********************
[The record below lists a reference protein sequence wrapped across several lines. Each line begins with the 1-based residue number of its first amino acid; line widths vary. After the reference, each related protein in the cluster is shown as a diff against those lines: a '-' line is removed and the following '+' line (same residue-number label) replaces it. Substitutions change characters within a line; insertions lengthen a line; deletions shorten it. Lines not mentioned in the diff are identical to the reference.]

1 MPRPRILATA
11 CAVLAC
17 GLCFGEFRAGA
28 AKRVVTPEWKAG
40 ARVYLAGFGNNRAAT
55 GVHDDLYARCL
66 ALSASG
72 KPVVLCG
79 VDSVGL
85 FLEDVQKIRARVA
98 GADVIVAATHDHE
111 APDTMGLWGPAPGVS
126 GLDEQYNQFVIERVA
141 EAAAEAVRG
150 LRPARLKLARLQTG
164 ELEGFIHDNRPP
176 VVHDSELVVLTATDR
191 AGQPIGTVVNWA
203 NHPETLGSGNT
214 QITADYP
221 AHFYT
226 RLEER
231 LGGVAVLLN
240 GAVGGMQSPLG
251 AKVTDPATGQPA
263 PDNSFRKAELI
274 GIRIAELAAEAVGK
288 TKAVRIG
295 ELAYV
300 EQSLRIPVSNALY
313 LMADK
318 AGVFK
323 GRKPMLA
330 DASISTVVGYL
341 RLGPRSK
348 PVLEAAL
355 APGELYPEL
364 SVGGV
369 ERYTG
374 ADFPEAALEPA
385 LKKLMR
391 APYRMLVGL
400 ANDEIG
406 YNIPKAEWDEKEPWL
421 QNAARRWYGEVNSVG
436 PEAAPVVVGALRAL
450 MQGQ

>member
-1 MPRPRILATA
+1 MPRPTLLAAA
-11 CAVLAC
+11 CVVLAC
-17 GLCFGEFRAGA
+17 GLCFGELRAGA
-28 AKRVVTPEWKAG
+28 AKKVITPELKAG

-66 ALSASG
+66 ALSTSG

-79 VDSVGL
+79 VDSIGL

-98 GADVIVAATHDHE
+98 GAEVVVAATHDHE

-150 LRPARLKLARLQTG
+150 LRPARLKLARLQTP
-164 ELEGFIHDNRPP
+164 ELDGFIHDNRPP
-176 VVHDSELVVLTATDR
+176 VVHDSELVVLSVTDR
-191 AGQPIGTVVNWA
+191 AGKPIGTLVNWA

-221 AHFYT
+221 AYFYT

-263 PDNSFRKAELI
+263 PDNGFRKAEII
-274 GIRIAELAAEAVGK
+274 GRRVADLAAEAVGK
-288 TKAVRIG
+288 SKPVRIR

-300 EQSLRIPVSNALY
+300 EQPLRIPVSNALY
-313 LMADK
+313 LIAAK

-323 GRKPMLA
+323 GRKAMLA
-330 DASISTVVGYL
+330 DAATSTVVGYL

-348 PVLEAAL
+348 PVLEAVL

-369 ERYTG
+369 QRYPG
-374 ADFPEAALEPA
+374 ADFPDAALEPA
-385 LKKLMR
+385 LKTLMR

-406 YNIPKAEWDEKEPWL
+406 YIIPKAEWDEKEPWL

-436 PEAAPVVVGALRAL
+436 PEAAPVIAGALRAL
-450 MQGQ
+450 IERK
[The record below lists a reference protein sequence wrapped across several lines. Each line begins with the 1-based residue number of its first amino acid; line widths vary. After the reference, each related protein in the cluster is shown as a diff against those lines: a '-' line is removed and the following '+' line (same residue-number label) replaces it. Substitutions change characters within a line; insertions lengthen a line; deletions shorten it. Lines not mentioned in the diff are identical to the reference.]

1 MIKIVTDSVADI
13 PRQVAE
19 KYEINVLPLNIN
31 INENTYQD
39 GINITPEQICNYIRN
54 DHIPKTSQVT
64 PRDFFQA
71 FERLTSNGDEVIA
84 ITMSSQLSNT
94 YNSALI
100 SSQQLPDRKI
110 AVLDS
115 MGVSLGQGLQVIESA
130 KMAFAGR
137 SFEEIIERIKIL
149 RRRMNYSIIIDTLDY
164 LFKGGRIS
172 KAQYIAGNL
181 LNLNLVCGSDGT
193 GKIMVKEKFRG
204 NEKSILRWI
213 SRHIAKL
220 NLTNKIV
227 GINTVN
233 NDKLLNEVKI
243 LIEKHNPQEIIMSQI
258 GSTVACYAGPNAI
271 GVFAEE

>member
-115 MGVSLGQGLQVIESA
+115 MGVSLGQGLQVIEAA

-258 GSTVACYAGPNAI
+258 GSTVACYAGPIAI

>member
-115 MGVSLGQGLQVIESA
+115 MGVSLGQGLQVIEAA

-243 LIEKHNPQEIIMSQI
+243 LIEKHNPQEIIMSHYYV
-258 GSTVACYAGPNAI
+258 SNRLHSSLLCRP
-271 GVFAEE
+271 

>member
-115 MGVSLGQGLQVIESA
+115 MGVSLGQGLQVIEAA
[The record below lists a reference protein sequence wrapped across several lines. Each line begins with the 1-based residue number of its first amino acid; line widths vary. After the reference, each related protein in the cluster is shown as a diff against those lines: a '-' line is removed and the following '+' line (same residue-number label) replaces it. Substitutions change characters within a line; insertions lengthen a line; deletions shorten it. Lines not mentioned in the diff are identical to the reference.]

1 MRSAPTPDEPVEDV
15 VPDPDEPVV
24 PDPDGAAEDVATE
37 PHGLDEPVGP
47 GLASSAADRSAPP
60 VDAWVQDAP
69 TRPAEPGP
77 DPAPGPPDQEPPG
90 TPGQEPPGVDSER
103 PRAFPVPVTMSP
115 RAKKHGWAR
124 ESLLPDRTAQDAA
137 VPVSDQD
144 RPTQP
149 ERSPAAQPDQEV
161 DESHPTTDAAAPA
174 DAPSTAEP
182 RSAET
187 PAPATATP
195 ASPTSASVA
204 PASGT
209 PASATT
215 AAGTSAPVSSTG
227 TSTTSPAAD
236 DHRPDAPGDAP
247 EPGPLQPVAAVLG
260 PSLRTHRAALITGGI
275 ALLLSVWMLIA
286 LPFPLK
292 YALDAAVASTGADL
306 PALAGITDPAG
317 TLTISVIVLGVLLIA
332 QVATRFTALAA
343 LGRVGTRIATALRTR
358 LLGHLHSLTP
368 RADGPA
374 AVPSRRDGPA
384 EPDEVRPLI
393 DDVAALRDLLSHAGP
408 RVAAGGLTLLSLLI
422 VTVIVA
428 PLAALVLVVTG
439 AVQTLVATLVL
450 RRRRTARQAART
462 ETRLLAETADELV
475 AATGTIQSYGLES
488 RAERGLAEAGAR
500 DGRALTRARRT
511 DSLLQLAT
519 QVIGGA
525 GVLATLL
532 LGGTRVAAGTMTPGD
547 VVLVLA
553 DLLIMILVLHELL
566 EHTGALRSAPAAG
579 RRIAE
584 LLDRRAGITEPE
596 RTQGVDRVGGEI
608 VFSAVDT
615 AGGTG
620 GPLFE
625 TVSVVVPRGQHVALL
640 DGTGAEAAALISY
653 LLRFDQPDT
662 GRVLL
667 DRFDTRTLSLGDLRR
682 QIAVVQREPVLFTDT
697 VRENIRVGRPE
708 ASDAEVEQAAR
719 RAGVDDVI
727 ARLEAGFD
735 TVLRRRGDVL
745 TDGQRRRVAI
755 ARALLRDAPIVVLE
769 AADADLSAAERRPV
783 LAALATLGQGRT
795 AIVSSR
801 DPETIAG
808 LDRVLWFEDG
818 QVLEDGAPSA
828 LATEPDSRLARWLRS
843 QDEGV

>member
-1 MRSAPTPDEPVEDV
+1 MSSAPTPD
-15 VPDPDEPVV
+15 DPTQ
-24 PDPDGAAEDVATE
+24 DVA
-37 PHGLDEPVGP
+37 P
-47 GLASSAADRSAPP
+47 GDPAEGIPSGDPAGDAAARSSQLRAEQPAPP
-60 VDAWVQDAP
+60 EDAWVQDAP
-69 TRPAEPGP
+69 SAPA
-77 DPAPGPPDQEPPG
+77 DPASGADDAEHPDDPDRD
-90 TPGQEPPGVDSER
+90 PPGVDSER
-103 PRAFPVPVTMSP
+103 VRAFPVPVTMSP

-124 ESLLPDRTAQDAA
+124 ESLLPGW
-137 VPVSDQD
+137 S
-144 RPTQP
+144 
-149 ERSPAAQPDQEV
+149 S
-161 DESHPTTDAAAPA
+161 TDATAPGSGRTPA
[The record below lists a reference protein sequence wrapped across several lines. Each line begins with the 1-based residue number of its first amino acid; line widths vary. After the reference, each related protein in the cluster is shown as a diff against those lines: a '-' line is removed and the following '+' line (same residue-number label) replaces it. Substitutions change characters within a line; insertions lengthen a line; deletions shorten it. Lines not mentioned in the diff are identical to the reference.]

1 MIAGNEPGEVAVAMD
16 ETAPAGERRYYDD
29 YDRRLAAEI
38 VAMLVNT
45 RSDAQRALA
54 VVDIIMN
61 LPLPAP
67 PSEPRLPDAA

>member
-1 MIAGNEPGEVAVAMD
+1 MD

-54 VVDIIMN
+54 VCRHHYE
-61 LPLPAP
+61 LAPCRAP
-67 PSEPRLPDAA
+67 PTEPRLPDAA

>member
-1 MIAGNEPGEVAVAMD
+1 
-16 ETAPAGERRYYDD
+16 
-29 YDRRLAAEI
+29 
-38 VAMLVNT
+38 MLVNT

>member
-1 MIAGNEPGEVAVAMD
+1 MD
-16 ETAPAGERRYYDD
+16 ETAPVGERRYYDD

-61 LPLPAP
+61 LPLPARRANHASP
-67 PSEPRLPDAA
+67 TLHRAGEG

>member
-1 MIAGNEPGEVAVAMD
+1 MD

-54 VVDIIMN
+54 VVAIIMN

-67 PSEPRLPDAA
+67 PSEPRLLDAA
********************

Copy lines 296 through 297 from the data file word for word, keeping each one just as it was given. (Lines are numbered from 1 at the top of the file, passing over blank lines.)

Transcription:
-67 PSEPRLPDAA
+67 TLHRAGEG